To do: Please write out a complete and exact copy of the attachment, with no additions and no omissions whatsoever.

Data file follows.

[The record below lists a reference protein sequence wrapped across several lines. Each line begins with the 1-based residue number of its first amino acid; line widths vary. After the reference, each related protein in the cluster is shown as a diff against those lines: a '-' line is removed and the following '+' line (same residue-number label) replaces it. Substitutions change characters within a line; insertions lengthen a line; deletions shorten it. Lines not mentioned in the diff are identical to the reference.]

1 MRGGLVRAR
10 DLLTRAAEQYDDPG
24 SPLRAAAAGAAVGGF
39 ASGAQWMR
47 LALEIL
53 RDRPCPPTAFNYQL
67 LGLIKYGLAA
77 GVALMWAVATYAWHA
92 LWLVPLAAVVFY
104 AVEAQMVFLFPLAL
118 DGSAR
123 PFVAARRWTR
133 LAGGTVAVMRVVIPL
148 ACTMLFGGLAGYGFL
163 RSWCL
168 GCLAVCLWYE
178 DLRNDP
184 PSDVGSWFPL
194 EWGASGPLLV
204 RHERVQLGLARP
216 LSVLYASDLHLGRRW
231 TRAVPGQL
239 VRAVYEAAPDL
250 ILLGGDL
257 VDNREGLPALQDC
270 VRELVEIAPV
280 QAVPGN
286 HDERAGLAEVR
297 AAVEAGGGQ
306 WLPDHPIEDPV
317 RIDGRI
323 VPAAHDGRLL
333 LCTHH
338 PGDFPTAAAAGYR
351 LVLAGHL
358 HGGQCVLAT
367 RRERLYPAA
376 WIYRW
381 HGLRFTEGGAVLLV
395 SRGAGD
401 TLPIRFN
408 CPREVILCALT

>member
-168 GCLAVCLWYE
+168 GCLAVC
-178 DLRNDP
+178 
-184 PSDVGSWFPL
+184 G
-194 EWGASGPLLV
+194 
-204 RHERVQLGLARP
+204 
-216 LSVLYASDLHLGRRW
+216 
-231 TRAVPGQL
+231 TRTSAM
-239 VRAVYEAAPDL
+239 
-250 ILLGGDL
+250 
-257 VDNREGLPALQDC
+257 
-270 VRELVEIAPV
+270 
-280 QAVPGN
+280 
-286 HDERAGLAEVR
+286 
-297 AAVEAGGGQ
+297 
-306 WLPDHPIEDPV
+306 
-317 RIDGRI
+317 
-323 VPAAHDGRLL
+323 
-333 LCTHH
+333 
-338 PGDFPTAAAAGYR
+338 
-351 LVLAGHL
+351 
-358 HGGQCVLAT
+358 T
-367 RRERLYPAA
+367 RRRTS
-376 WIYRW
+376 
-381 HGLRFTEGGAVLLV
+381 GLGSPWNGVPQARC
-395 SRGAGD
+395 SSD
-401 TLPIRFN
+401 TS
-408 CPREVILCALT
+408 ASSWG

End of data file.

[The record below lists a reference protein sequence wrapped across several lines. Each line begins with the 1-based residue number of its first amino acid; line widths vary. After the reference, each related protein in the cluster is shown as a diff against those lines: a '-' line is removed and the following '+' line (same residue-number label) replaces it. Substitutions change characters within a line; insertions lengthen a line; deletions shorten it. Lines not mentioned in the diff are identical to the reference.]

1 MRGGLVRAR
10 DLLTRAAEQYDDPG
24 SPLRAAAAGAAVGGF
39 ASGAQWMR
47 LALEIL
53 RDRPCPPTAFNYQL
67 LGLIKYGLAA
77 GVALMWAVATYAWHA
92 LWLVPLAAVVFY
104 AVEAQMVFLFPLAL
118 DGSAR
123 PFVAARRWTR
133 LAGGTVAVMRVVIPL
148 ACTMLFGGLAGYGFL
163 RSWCL
168 GCLAVCLWYE
178 DLRNDP
184 PSDVGSWFPL
194 EWGASGPLLV
204 RHERVQLGLARP
216 LSVLYASDLHLGRRW
231 TRAVPGQL
239 VRAVYEAAPDL
250 ILLGGDL
257 VDNREGLPALQDC
270 VRELVEIAPV
280 QAVPGN
286 HDERAGLAEVR
297 AAVEAGGGQ
306 WLPDHPIEDPV
317 RIDGRI
323 VPAAHDGRLL
333 LCTHH
338 PGDFPTAAAAGYR
351 LVLAGHL
358 HGGQCVLAT
367 RRERLYPAA
376 WIYRW
381 HGLRFTEGGAVLLV
395 SRGAGD
401 TLPIRFN
408 CPREVILCALT

>member
-168 GCLAVCLWYE
+168 GCLAVC
-178 DLRNDP
+178 
-184 PSDVGSWFPL
+184 G
-194 EWGASGPLLV
+194 
-204 RHERVQLGLARP
+204 
-216 LSVLYASDLHLGRRW
+216 
-231 TRAVPGQL
+231 TRTSAM
-239 VRAVYEAAPDL
+239 
-250 ILLGGDL
+250 
-257 VDNREGLPALQDC
+257 
-270 VRELVEIAPV
+270 
-280 QAVPGN
+280 
-286 HDERAGLAEVR
+286 
-297 AAVEAGGGQ
+297 
-306 WLPDHPIEDPV
+306 
-317 RIDGRI
+317 
-323 VPAAHDGRLL
+323 
-333 LCTHH
+333 
-338 PGDFPTAAAAGYR
+338 
-351 LVLAGHL
+351 
-358 HGGQCVLAT
+358 T
-367 RRERLYPAA
+367 RRRTS
-376 WIYRW
+376 
-381 HGLRFTEGGAVLLV
+381 GLGSPWNGVPQARC
-395 SRGAGD
+395 SSD
-401 TLPIRFN
+401 TS
-408 CPREVILCALT
+408 ASSWG